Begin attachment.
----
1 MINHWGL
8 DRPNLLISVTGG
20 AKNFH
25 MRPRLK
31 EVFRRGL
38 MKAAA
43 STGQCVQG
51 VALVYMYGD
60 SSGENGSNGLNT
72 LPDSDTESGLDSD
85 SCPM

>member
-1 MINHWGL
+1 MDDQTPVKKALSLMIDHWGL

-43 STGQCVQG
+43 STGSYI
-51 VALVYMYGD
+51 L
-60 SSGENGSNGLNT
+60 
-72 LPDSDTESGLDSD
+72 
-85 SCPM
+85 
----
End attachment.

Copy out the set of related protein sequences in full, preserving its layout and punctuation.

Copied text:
1 MINHWGL
8 DRPNLLISVTGG
20 AKNFH
25 MRPRLK
31 EVFRRGL
38 MKAAA
43 STGQCVQG
51 VALVYMYGD
60 SSGENGSNGLNT
72 LPDSDTESGLDSD
85 SCPM

>member
-1 MINHWGL
+1 MDDQTPVKKALSLMIDHWGL

-43 STGQCVQG
+43 STGSYI
-51 VALVYMYGD
+51 L
-60 SSGENGSNGLNT
+60 
-72 LPDSDTESGLDSD
+72 
-85 SCPM
+85 